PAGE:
Charming, sweet, and utterly heart-warming, the TV adaptation of Alice Oseman’s Heartstopper was released on Netflix this weekend.
With 8 episodes of around 30 minutes each, the show is a very bingeable 4 hours of TV – perfect for snuggling up on the couch and getting cosy with a hot chocolate and a few biscuits.
What is Heartstopper about?
Heartstopper is a gentle coming of age story, with characters exploring themes of friendship, love, sexuality, and gender.
I’ve previously talked about the webcomic / graphic novel, as well as a live author event I attended with Alice Oseman at St James’s Church Piccadilly in London – you can read that post here.
Who are the main characters in Heartstopper?
This show features a wonderful and diverse cast – you can’t help but fall in love with each and every one of them! Here are just a few:
- Charlie, the sweetest guy who’s always thinking of others before himself.
- Nick, the charming rugby player, learning about himself while remaining conscious of the impact it all has on his friends, both old and new.
- The fiercely over-protective Tao.
- The relaxed and quietly perceptive Isaac.
- Elle, blazing her trail and making new friends along the way.
- And of course, Tori, the older sister who sees right through her younger brother and is there for him even when he doesn’t realise he needs it.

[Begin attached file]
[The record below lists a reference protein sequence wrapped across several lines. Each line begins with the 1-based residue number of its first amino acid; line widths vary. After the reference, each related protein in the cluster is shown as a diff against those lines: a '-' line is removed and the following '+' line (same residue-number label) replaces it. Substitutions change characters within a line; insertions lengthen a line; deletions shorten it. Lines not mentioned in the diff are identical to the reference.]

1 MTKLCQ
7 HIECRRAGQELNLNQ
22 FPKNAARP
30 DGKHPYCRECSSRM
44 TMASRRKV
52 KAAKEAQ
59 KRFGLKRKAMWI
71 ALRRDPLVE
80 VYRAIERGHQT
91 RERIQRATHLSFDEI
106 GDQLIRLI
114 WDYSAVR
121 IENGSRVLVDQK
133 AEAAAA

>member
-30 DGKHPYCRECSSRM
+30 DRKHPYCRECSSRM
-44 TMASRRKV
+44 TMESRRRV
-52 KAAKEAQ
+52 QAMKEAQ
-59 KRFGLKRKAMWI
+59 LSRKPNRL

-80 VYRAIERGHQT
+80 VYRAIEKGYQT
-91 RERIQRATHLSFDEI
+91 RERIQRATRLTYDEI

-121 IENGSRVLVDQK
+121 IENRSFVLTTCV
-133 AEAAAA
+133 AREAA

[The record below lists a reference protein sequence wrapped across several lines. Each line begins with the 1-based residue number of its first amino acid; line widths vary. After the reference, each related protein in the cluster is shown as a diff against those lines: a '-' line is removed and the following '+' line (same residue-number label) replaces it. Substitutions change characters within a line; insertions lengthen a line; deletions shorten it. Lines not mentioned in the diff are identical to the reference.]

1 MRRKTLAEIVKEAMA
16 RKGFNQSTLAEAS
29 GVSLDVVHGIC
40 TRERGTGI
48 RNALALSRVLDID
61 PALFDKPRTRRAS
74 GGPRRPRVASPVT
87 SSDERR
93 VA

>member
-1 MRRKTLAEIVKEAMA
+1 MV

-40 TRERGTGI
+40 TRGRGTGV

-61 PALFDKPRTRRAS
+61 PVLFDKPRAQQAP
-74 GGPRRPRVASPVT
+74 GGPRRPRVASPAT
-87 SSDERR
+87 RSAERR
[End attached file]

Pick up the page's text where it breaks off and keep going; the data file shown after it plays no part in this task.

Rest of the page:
A couple of delightful casting surprises were Olivia Colman as Nick’s mum, and Stephen Fry as the boys’ school headmaster, heard only over the tannoy (PA system).
The story features strong queer/LGBTQ+ representation, and it all felt so genuine, authentic, and so very British. You can watch Heartstopper on Netflix here. I hope we can look forward to a second season sometime soon!
If you enjoyed Heartstopper, you might like to check out Duck and Dive – my gay romantic comedy novella about coming out and failing spectacularly.
Duck and Dive is the first in my Rise and Shine series and is similar to Heartstopper in many regards. It features buckets of banter, sweetness, awkwardness, antics, coming out, friends, family, and a British setting. But it also differs in so many other ways, such as being a bit absurd, more suggestive and mature, as well as featuring twenty-somethings and octogenarians.